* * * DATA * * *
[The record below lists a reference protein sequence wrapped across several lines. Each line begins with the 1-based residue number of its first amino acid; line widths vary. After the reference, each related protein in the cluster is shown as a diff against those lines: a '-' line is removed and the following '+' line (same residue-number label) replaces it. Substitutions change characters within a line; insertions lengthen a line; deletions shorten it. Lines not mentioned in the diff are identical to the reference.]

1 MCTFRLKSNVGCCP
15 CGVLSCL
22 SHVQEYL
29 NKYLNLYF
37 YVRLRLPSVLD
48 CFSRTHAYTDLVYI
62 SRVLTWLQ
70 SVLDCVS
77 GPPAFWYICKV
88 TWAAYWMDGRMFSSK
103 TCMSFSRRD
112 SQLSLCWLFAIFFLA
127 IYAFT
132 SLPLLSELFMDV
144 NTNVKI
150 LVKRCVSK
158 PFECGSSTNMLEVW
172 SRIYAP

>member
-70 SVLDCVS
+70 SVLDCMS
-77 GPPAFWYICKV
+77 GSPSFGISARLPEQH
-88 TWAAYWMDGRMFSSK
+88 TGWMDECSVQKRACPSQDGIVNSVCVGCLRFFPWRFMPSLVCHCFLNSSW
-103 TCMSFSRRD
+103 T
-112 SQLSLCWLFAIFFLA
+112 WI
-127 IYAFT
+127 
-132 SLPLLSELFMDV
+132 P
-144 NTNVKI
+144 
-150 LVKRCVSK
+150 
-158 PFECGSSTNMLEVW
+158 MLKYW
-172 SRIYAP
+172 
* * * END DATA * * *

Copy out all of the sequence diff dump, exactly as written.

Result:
[The record below lists a reference protein sequence wrapped across several lines. Each line begins with the 1-based residue number of its first amino acid; line widths vary. After the reference, each related protein in the cluster is shown as a diff against those lines: a '-' line is removed and the following '+' line (same residue-number label) replaces it. Substitutions change characters within a line; insertions lengthen a line; deletions shorten it. Lines not mentioned in the diff are identical to the reference.]

1 MCTFRLKSNVGCCP
15 CGVLSCL
22 SHVQEYL
29 NKYLNLYF
37 YVRLRLPSVLD
48 CFSRTHAYTDLVYI
62 SRVLTWLQ
70 SVLDCVS
77 GPPAFWYICKV
88 TWAAYWMDGRMFSSK
103 TCMSFSRRD
112 SQLSLCWLFAIFFLA
127 IYAFT
132 SLPLLSELFMDV
144 NTNVKI
150 LVKRCVSK
158 PFECGSSTNMLEVW
172 SRIYAP

>member
-70 SVLDCVS
+70 SVLDCMS
-77 GPPAFWYICKV
+77 GSPSFGISARLPEQH
-88 TWAAYWMDGRMFSSK
+88 TGWMDECSVQKRACPSQDGIVNSVCVGCLRFFPWRFMPSLVCHCFLNSSW
-103 TCMSFSRRD
+103 T
-112 SQLSLCWLFAIFFLA
+112 WI
-127 IYAFT
+127 
-132 SLPLLSELFMDV
+132 P
-144 NTNVKI
+144 
-150 LVKRCVSK
+150 
-158 PFECGSSTNMLEVW
+158 MLKYW
-172 SRIYAP
+172 